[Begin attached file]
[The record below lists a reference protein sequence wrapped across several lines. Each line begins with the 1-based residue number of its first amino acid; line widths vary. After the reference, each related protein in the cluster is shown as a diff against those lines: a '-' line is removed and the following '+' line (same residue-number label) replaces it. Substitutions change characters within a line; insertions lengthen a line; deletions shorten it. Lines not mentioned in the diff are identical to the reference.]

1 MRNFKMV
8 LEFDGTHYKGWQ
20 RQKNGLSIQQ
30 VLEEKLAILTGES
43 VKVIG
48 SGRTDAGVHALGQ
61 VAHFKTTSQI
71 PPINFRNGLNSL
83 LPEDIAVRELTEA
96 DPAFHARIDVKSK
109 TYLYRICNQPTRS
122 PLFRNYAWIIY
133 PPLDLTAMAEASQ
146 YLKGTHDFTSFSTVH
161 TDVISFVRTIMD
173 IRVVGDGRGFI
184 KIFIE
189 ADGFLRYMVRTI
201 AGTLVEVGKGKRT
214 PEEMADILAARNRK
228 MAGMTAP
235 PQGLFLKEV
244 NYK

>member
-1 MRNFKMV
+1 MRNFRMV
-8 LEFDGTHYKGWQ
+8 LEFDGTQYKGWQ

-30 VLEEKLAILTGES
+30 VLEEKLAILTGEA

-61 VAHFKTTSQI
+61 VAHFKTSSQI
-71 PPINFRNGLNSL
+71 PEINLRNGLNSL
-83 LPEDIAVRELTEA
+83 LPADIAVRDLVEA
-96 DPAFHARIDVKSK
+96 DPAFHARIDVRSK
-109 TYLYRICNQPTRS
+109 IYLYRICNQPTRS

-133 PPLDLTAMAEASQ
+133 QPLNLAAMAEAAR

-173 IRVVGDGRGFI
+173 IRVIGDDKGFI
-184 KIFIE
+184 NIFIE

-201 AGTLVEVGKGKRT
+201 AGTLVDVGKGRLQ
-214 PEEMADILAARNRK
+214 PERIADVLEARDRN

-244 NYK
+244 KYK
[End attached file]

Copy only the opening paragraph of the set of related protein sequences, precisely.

[The record below lists a reference protein sequence wrapped across several lines. Each line begins with the 1-based residue number of its first amino acid; line widths vary. After the reference, each related protein in the cluster is shown as a diff against those lines: a '-' line is removed and the following '+' line (same residue-number label) replaces it. Substitutions change characters within a line; insertions lengthen a line; deletions shorten it. Lines not mentioned in the diff are identical to the reference.]